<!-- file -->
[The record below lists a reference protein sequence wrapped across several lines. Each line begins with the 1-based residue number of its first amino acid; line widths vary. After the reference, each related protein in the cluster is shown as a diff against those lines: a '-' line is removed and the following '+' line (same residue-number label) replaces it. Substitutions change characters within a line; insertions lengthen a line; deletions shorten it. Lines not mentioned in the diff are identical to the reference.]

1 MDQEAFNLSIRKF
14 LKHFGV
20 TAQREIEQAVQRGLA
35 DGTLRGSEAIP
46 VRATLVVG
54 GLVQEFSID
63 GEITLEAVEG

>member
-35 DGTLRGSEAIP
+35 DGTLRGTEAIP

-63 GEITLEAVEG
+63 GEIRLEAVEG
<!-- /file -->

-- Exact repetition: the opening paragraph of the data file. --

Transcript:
[The record below lists a reference protein sequence wrapped across several lines. Each line begins with the 1-based residue number of its first amino acid; line widths vary. After the reference, each related protein in the cluster is shown as a diff against those lines: a '-' line is removed and the following '+' line (same residue-number label) replaces it. Substitutions change characters within a line; insertions lengthen a line; deletions shorten it. Lines not mentioned in the diff are identical to the reference.]